I have been commissioned by the Nour Festival 2012 to create site-specific installations across the Leighton House Museum. I had two projects on display: Mourning Hall in the 'Arab Hall', and Translations, which was a series of objects in different rooms of the House.
Mourning Hall is a reinterpretation of the 'Arab Hall'. this work was a response to the lack of mourning spaces in Syria during the uprising.
Temporary burial and mourning rituals were denied for the families of those killed by the regime. Funeral services were forcefully cancelled, and people attempting to hold them outside churches and mosques would be arrested. As a result, new collective, spatial, and visual practices emerged. Having to escape the regime’s repression, people resorted to midnight burials, often in orchards, public and private gardens, and—in the case of massacres—mass graves. Instead of the usually-observed three days of mourning, paying respect to the families of those killed became a speedy act so as to avoid recognition of their homes. Acts of mourning would turn into protests, and funerals resulted in more funerals.Mourning Hall is informed by both these emerging and missing practices. Research for this piece involved excavating the video archive of night-time demonstrations that were held as an act of grievance over the dead and celebration of the uprisings. Each of the Fifteenth-to-Seventeenth-century hand painted Damascene tiles in the Arab Hall now holds a name written in Arabic calligraphy of a woman, man, or child who was killed in the last two years. Let us finally declare our mourning over those unjustly killed.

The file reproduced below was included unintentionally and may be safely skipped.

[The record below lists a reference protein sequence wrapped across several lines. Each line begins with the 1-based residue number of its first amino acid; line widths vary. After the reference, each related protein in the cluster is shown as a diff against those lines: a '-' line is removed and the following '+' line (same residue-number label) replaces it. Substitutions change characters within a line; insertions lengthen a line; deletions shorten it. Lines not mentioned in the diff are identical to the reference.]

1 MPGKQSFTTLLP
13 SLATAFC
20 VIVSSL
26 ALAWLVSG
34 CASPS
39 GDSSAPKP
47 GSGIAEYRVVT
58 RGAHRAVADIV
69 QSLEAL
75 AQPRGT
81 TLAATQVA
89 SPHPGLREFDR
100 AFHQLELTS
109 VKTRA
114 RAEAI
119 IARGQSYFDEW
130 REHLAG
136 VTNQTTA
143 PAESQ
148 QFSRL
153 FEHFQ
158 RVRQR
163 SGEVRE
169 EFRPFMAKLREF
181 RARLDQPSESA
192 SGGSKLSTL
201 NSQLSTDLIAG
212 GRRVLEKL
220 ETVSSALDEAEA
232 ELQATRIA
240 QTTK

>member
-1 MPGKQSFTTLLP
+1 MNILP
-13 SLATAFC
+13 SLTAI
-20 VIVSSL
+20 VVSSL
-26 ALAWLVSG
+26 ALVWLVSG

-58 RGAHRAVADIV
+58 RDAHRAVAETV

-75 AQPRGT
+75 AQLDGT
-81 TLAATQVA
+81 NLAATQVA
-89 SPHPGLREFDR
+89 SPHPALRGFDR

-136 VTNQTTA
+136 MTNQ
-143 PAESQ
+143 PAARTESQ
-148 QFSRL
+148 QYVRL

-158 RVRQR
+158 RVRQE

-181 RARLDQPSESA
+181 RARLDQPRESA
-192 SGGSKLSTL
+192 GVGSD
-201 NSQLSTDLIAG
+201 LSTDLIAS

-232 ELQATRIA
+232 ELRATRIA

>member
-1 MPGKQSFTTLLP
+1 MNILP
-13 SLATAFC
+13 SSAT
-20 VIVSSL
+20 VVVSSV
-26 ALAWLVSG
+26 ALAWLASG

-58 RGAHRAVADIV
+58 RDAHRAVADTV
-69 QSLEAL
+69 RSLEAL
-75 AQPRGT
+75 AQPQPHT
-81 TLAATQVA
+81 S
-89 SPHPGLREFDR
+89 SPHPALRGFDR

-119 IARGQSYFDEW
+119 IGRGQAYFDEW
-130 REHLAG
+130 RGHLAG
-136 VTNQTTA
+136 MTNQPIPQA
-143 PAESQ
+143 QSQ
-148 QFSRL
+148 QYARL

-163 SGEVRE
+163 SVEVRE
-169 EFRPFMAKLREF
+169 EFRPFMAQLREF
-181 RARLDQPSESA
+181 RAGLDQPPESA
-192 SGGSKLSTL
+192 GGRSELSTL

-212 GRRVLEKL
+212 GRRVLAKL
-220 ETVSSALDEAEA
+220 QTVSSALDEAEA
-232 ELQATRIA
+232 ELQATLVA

The show 'Translations' includes a collection in which I use Arabic language to create objects and furniture, while looking at the possible transformations of that text, in relation to its meaning, and function of object itself.
The show was on from Nov 5 - Dec 5, 2012 at the Leighton House Museum
This work was kindly funded by The Arts Council and the Nour Festival